I’m just back from the Euro IA Summit held in Amsterdam, September 26-27th. Overall it was a good event with many warm, interesting people in attendance. I was considering attending PICNIC as well but as I heard it was “very corporate… lots of white men with PowerPoint” I spent my time with the city instead. Hearing a speech is slightly better than reading it or watching it online, but only slightly.
The Summit kicked off with a talk from Adam Greenfield called “Why I’m Not an Information Architect and You Shouldn’t Be Either.” Where the community used to be filled with electricity — taking on great new challenges — he lamented it’s now focused on creating wireframes for websites. This doesn’t feel like the field that will create Bruce Sterling’s Spimes. Adam’s focus lately has been Ubicomp, and he talked about how “power and grandeur lie beneath the user interface, in the API” and that “IT has dissolved into behavior” like the swipe of an RFID-enabled train card.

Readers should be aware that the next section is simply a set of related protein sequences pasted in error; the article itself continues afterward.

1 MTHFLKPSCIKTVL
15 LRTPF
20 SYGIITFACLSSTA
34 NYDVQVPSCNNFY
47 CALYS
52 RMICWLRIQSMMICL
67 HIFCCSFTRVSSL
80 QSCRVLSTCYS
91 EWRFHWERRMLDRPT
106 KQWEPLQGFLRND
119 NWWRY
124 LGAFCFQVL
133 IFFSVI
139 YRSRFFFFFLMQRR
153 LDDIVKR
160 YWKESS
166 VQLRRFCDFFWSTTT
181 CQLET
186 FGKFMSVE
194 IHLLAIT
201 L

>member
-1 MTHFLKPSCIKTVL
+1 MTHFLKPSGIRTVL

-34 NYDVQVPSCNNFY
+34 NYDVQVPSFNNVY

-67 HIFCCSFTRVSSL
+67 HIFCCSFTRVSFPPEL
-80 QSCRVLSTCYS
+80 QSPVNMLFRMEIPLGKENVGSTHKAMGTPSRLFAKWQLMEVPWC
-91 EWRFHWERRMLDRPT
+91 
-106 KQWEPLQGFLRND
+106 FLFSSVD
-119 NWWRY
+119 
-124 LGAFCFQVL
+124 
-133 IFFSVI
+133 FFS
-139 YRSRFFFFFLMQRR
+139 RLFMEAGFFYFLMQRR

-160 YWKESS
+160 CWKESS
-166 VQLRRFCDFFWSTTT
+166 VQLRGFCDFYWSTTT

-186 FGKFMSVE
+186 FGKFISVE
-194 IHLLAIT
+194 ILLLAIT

There’s a lot to react to there. I agree the field is not nearly as exciting as it was seven years ago, and this state makes a lot of us that are comfortable with innovation wonder what communities we should mix in and what IA should be (see Matt Milan’s thoughts for another perspective). At the moment I’m trying to pull back and see information architecture as a new but somewhat established field. Invention used to be necessary of everyone, but now it’s only needed from a few. Compare it to an established field like electrical engineering. At the beginning there was a lot invention, but now we know enough to simply do it. Today, some engineers continue to push the envelope with the design of microprocessors while others specify the wiring in the next model of speaker phone. I would expect IA to settle into the same spread.
Ruud Ruissaard of Informaat discussed the current state of content management which can be summarized by satisfaction rates around 37%. He advocated for a more holistic approach to address systems and processes and management. I have to think CMS will go the way of portals, with everyone realizing there’s a lack of flexibility in large installed systems. Instead, let’s move content to the cloud and pull it out with flexible APIs.